When Does the FAFSA Need to Be Filed? 

Each school, state, and trade school has its own financial aid deadlines, but the FAFSA updates each year on Oct. 1. You should fill out the FAFSA during your admissions process, then fill it out again each year.  

  • Do I Have to Fill Out the FAFSA Every Year? 

Yes. To be eligible for financial aid, you’ll need to fill out a new FAFSA each year.

  • FALL 2022 FAFSA Due Date

To be considered for federal student aid for the 2021–22 award year, you must submit your FAFSA by June 30, 2022.  

  • Why Should I File the FAFSA Early? 

Figuring out how you’ll pay for your education should be one of your first steps in planning it. Because of the variation in state and college deadlines, you should fill out the FAFSA form as soon as you can after Oct. 1 to ensure that you don’t miss out on available aid. If you’re considering multiple universities, the extra time can help you compare costs and available aid for each. 

Ways to Submit Your FAFSA

You can submit your FAFSA in three ways: three submission options available to you: 

  • Electronic form 
  • Mail-in application (Download from FAFSA.gov or call 1-800-433-3243 to request one by mail 
  • Electronic submission from your college or career school. If you fill out your FAFSA with the help of a school financial aid officer, your school may submit your FAFSA for you.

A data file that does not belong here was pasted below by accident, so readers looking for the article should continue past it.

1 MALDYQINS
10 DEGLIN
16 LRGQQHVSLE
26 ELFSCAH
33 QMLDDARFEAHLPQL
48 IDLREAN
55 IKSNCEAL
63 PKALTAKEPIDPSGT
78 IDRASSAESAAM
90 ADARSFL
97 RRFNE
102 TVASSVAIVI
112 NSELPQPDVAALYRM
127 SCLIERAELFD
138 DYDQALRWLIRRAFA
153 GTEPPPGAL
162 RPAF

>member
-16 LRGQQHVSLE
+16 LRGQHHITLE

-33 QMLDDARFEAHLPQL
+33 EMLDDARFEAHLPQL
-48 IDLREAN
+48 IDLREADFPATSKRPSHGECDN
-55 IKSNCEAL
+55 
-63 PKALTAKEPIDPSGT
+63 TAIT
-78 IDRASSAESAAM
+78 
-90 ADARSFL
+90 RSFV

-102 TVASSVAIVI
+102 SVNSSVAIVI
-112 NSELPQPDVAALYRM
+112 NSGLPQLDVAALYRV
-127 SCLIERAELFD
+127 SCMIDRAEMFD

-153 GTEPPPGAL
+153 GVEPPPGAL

How to Complete the FAFSA

  • Create a FSA ID

Creating a Federal Student Aid ID allows you to sign your FAFSA® form electronically. 

You can sign up for your FSA ID on the FAFSA website. 

  • Gather Your Documents

You’ll need to have some documentation on hand to fill out the FAFSA’s questions about you and your financial situation. 

What You’ll Need to Fill Out the FAFSA:

  • Social Security number 
  • Alien registration number (if not a U.S. citizen) 
  • Investments other than the home in which you live 
  • Cash, savings, and checking account balances 
  • Federal tax information or tax returns 

You can use the Internal Revenue Service Data Retrieval Tool (IRS DRT) to retrieve and transfer your personal tax information into the FAFSA form automatically. To do this, click the “Link to IRS” button in the finances section of your electronic FAFSA)

Missing something? That’s fine. You can start the FAFSA, save your progress and come back to fill out more information later. 

  • List Colleges and/or Career Schools

While completing the FAFSA form, you must list between one and 10 schools to receive your FAFSA information. 

  • Report Your Parents’ Information. The FAFSA form asks a series of questions that determine whether you are a dependent or independent student.
    • To be considered a dependent student, you must: